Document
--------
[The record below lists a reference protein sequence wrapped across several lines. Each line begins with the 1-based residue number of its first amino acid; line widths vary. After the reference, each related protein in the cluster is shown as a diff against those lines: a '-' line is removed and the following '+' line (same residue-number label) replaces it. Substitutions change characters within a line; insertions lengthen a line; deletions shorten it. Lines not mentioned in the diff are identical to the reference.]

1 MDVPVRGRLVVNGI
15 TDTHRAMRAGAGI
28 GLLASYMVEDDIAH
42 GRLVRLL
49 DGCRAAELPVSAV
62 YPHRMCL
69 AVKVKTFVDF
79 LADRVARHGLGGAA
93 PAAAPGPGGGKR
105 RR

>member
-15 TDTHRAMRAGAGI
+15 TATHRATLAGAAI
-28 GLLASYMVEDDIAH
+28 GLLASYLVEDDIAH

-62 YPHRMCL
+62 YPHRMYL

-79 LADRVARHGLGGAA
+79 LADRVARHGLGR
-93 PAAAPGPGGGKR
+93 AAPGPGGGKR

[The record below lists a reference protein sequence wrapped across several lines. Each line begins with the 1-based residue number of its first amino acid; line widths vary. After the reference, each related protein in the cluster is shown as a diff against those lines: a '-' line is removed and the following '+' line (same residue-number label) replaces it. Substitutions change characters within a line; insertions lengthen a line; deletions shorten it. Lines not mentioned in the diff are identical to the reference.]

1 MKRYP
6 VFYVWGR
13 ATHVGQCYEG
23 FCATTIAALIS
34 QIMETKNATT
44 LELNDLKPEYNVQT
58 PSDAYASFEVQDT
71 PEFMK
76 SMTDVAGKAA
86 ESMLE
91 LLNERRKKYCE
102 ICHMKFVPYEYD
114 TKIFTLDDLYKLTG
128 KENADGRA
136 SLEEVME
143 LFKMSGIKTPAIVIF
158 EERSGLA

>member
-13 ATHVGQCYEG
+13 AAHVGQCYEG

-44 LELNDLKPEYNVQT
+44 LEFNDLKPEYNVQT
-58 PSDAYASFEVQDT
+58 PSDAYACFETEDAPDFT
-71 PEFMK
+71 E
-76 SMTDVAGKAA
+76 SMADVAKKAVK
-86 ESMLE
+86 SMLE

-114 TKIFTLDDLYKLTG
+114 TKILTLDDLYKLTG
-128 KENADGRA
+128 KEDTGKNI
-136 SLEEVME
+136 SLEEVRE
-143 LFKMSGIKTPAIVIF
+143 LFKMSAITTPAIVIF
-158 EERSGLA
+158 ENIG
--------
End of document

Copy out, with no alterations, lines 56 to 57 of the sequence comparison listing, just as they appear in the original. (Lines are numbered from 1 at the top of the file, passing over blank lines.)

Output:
-128 KENADGRA
+128 KEDTGKNI